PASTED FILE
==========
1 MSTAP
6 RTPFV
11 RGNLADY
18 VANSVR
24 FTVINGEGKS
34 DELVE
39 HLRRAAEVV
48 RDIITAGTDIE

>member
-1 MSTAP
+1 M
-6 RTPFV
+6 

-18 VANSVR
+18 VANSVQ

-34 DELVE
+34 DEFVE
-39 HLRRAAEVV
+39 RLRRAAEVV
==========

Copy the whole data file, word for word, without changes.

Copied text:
1 MSTAP
6 RTPFV
11 RGNLADY
18 VANSVR
24 FTVINGEGKS
34 DELVE
39 HLRRAAEVV
48 RDIITAGTDIE

>member
-1 MSTAP
+1 M
-6 RTPFV
+6 

-18 VANSVR
+18 VANSVQ

-34 DELVE
+34 DEFVE
-39 HLRRAAEVV
+39 RLRRAAEVV